Overall, I really enjoyed this book. Often period romances are characterised by an excess of sentiment, with a focus on wealthy beautiful girls living in a world of society balls and luxury; and of course this is why we enjoy the escapism of these books. However, whilst staying true to the principles of the genre, the fact that this book touches on the darker elements of the period - the forced marriage, the crippling poverty, the dominance of men and the dependence of women on their whims - gives it an edginess that makes it stand out as a real page turner.

Well-written, compelling, moving and memorable, certainly a book I recommend.


Baking Love
Baking Love
by Lauren Boyd
Edition: Paperback
Price: £6.49

4.0 out of 5 stars It is a great read, 24 Jun 2013
This review is from: Baking Love (Paperback)
Baking Love is Lauren Boyd's first published book and I was excited to read it when it was released earlier last month. It is a great read and a sweet, engaging story filled with fun and humour.

Baking Love is the story of Kate, who has recently inherited her grandmother's bakery in Hillsborough, and her love for her best friend, Eric, with whom she lost contact when he went to college in New York a few years before and got a girlfriend. The book is told entirely from Kate's point of view, with some amusing internal dialogue which really allows you to understand Kate's wit, strength and tenacity.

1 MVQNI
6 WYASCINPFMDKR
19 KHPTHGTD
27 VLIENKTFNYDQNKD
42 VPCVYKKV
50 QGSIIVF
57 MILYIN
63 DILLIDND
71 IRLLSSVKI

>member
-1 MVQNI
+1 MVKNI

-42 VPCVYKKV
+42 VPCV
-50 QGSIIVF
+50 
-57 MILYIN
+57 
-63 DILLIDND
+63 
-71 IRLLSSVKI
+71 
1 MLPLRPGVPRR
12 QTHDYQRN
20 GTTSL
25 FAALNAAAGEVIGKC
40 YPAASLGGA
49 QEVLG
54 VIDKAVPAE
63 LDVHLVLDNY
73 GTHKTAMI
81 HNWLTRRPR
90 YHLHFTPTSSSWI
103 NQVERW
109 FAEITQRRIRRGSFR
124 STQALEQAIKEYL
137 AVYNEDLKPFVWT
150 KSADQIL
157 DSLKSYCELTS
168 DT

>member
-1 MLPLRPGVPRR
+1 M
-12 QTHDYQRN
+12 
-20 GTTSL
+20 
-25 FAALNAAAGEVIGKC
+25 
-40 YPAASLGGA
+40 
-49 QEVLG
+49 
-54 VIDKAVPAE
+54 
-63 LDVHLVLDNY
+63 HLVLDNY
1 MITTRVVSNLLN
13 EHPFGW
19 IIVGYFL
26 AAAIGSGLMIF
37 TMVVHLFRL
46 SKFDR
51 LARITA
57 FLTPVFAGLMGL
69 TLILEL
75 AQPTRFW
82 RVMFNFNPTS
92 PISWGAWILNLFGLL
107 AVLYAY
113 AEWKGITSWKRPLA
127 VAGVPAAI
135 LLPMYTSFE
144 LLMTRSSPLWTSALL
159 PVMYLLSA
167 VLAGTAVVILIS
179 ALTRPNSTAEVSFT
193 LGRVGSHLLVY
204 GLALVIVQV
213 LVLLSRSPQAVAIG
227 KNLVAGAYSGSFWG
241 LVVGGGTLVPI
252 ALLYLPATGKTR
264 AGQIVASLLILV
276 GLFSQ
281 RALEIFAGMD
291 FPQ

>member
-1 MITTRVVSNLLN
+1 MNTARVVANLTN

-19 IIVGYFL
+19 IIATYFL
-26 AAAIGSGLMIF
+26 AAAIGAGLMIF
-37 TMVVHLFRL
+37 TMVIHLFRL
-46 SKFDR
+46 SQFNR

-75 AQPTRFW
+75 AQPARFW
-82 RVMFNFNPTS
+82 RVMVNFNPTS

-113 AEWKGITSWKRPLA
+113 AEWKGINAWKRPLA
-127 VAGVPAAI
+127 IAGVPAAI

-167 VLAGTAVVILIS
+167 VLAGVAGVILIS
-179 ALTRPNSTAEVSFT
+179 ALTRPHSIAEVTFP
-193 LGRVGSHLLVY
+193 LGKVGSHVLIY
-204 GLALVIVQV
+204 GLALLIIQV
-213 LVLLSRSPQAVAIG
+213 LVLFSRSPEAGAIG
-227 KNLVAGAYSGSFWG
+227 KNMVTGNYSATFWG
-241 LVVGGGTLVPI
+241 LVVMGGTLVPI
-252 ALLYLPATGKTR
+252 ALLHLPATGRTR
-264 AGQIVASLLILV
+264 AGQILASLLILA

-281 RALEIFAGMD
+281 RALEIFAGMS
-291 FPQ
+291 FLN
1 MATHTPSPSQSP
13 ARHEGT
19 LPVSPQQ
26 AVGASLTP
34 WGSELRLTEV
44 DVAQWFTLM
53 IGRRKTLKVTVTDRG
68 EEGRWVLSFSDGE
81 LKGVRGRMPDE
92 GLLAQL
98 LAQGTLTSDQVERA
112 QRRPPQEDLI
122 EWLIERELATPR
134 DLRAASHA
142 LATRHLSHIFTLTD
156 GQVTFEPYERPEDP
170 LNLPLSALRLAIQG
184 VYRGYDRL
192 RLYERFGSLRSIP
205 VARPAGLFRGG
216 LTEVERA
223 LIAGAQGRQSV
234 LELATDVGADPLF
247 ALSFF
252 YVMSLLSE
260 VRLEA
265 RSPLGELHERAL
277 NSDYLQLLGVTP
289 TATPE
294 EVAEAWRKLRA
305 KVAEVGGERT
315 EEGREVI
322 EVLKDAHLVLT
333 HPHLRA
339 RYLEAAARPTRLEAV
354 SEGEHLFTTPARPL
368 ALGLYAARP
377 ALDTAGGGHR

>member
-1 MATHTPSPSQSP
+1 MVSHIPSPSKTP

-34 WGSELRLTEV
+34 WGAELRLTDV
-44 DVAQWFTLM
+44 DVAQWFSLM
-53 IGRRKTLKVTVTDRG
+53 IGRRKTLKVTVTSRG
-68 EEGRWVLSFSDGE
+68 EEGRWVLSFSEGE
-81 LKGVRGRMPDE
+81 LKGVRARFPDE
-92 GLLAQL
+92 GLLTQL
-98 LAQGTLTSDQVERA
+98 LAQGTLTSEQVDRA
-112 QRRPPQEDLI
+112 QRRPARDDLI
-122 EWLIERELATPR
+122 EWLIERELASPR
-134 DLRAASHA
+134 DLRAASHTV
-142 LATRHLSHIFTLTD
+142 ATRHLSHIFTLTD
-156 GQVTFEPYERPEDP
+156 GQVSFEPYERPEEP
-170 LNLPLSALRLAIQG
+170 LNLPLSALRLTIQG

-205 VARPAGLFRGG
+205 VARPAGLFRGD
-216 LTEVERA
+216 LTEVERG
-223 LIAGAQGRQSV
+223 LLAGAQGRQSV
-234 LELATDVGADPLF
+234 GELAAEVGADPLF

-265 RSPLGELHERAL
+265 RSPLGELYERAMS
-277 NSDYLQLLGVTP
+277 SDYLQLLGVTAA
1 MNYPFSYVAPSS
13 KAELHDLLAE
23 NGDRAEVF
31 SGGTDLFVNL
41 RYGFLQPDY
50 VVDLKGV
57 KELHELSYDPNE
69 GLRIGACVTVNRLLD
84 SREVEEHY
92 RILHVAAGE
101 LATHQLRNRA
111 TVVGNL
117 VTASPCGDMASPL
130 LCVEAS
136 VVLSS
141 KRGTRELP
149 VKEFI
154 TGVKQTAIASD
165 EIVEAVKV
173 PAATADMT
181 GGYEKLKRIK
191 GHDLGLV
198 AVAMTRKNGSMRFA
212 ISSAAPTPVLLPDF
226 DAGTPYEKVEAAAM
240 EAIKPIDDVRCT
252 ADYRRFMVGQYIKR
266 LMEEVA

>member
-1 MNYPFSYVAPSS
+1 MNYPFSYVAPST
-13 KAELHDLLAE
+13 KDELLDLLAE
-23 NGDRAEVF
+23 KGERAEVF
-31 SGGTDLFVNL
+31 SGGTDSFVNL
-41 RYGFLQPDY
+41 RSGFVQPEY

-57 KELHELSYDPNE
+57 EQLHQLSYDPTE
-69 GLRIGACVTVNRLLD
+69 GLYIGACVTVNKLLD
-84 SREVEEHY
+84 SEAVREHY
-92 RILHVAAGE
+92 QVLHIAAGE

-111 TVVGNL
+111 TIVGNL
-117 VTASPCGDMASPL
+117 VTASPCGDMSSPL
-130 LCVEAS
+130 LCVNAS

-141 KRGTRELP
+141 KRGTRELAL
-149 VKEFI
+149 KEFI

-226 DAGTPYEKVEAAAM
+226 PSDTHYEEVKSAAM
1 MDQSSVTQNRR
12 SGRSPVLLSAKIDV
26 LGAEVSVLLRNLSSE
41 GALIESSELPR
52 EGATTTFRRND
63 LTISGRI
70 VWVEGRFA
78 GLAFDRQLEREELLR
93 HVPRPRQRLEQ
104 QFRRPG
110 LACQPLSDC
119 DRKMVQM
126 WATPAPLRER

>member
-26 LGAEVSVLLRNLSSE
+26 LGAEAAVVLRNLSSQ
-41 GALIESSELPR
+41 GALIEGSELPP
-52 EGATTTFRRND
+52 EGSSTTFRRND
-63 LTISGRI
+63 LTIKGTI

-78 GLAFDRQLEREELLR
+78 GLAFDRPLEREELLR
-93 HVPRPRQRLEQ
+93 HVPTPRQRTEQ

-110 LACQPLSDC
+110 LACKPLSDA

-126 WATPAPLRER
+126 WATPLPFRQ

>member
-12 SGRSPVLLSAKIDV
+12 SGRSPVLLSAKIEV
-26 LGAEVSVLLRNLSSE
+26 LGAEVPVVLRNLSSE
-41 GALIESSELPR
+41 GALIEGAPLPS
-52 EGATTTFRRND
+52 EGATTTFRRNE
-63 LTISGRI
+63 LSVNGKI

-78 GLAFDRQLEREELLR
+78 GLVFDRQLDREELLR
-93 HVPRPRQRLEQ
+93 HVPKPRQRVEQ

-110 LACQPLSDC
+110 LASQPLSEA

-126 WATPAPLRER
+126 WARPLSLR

One day, while at work in the bakery, Kate meets with a bride to discuss her wedding cake and Kate cannot shake the bad air that sits between them - what is this woman's problem?

She opened one of the photo albums on the table and turned it around to face Cecilia and Loraine. "This album as pictures of the wedding cakes we've done."

"I'm not looking for something that's been done," Cecilia frowned. "I'm looking for originality."

"Of course." Kate opened the note book that was lying on the table and picked up the pen next to it. "Tell me what you'd like."

Cecilia's furrowed brows relaxed into a more satisfied expression. "I want my wedding cake to be unlike anything anyone's ever seen. I want white cake, white frosting, and white fondant. I want pale yellow beadwork, lacework, scrollwork, and fondant flowers. It goes without saying that the decorations should be tasteful and not tacky."

Yet you said it anyway.

When it turns out that Cecilia's fiancé is Kate's old best friend, Eric, Kate begins to understand - Cecilia does not want to use her bakery for her cake, it was Eric's idea. Kate resolves to put her feelings for Eric aside and give her best friend the best wedding cake ever, despite his fiancé's frostiness.